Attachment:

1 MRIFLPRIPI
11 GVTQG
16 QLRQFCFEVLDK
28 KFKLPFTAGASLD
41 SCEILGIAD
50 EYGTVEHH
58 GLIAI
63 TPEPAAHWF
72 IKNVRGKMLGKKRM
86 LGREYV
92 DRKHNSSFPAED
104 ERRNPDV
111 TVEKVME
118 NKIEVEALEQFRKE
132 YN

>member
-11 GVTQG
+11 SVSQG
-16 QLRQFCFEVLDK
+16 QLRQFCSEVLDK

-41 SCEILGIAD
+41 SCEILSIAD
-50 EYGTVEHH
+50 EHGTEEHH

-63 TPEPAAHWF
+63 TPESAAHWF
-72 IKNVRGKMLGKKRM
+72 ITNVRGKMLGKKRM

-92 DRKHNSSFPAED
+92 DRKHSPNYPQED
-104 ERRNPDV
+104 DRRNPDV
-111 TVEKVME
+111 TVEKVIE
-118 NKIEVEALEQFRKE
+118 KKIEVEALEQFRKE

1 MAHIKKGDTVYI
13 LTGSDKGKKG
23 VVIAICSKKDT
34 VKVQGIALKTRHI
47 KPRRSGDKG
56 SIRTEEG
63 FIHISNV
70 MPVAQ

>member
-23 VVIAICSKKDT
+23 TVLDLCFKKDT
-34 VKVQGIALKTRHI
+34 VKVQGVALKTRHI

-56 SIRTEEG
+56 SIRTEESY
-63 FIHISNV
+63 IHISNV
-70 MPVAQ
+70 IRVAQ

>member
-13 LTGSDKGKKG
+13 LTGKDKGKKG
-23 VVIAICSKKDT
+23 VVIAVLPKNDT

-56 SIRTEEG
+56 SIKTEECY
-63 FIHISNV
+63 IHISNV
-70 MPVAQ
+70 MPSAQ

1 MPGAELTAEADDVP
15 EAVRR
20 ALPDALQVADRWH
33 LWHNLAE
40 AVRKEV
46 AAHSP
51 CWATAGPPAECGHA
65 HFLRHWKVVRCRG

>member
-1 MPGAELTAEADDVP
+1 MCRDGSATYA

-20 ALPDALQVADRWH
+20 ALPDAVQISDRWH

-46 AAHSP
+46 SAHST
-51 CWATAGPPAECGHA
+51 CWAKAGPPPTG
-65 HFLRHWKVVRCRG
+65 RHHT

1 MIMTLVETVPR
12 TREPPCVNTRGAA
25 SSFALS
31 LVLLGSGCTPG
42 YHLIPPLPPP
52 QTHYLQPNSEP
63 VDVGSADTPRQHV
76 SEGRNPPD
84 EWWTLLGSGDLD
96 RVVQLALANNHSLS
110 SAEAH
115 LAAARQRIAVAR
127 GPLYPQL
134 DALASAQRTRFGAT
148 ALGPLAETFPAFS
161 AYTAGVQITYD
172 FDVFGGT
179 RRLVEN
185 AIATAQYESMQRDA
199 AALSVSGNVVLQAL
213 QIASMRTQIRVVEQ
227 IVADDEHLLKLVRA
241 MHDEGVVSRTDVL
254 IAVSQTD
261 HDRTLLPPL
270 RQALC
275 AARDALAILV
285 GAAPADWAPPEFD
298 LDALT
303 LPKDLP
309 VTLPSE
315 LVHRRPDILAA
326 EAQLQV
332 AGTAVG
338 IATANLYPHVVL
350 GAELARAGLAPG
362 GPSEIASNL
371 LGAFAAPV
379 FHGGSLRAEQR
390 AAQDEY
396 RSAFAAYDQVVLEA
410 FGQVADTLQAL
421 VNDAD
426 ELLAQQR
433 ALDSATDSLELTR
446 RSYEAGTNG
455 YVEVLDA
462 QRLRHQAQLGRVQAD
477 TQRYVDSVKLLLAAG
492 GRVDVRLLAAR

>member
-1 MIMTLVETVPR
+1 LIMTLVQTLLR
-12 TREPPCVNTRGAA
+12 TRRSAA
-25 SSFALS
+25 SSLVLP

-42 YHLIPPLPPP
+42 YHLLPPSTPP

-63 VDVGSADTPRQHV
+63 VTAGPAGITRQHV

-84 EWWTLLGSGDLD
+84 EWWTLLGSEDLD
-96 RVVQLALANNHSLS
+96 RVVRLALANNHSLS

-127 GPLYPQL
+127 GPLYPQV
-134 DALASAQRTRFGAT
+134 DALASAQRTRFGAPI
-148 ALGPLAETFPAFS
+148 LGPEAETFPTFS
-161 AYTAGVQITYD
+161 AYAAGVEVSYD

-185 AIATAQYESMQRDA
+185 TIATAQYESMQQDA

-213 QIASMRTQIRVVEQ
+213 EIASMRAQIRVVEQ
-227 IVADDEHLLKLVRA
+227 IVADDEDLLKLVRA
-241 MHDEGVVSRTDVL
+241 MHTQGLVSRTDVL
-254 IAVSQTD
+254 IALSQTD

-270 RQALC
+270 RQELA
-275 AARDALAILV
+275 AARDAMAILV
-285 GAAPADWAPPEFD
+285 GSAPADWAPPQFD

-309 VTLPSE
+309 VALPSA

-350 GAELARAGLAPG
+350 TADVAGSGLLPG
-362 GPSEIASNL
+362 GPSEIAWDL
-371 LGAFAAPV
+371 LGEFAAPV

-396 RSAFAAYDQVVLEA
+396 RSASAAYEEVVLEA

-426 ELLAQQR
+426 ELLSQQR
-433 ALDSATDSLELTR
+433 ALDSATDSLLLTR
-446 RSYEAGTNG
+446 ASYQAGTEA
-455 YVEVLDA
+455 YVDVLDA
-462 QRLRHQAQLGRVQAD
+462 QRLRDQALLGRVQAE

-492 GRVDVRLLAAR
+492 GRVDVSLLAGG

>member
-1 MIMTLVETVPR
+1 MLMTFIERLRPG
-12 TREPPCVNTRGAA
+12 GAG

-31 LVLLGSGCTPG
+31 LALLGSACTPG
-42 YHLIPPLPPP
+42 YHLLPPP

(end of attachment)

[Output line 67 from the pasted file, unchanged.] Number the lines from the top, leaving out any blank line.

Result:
1 MPGAELTAEADDVP